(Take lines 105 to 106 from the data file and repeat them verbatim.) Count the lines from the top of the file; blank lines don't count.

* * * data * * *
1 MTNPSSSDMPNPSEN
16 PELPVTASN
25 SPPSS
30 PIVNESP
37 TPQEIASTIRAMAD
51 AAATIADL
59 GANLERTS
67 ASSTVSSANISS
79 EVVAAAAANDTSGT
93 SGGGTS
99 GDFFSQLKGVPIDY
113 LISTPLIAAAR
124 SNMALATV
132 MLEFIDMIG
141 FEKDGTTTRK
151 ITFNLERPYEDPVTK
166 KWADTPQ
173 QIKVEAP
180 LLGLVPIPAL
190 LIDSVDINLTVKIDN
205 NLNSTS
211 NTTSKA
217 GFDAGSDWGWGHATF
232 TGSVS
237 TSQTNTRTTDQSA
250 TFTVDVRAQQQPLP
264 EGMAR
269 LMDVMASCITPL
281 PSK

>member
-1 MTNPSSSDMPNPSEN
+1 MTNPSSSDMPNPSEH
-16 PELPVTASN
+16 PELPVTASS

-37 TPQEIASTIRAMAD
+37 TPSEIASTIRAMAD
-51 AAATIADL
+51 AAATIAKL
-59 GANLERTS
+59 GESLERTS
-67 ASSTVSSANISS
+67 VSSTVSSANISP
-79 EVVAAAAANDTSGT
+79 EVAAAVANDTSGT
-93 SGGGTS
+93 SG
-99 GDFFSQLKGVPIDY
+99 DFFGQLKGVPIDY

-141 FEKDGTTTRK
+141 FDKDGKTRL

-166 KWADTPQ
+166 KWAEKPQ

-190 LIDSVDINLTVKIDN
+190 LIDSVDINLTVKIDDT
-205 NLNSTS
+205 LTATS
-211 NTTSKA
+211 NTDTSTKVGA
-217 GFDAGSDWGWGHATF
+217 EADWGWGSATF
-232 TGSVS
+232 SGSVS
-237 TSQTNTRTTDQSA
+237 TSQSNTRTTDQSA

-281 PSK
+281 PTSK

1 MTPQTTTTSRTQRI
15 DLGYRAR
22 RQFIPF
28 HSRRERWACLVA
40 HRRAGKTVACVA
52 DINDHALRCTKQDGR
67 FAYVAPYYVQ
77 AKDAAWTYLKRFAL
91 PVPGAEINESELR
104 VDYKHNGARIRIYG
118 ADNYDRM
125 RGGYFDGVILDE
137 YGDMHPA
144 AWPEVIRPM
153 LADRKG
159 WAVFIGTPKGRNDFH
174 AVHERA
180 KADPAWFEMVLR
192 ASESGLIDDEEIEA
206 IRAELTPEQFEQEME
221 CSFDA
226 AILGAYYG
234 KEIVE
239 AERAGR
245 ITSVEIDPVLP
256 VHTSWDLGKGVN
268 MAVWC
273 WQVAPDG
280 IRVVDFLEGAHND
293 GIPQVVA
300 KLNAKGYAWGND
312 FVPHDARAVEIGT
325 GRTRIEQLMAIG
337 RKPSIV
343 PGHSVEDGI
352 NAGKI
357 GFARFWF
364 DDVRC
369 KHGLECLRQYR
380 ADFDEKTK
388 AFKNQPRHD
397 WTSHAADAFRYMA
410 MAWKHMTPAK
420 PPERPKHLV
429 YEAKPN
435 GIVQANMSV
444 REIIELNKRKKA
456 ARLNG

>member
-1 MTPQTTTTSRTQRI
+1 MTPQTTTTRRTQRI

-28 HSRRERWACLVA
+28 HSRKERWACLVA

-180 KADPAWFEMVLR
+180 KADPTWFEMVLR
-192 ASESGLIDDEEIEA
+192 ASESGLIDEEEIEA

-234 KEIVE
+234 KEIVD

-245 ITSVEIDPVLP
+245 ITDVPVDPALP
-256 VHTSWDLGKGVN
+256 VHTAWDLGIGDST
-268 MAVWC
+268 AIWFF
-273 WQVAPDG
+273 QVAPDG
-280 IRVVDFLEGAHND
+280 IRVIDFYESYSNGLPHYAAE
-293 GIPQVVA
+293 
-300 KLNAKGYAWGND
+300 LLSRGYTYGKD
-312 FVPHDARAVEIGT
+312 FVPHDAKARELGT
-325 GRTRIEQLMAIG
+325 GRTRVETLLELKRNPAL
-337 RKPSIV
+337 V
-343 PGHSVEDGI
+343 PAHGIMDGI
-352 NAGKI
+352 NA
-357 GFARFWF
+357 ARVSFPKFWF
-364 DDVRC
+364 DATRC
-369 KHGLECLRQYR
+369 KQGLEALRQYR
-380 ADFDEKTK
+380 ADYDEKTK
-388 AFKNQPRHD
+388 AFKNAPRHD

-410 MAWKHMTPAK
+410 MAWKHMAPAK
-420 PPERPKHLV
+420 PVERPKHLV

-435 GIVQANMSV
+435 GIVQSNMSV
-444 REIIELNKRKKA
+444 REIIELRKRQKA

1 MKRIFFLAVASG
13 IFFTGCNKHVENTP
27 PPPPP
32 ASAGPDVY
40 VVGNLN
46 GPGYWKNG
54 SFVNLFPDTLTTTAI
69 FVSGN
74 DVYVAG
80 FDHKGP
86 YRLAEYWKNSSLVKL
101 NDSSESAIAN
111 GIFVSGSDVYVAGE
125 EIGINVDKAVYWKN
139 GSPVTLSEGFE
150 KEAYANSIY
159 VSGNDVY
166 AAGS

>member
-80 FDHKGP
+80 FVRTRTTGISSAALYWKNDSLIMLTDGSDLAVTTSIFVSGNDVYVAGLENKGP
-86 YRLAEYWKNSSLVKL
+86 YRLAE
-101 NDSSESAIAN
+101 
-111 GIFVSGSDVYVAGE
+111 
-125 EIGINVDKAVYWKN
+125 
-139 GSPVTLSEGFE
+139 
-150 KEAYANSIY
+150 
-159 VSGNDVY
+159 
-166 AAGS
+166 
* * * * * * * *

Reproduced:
369 KHGLECLRQYR
380 ADFDEKTK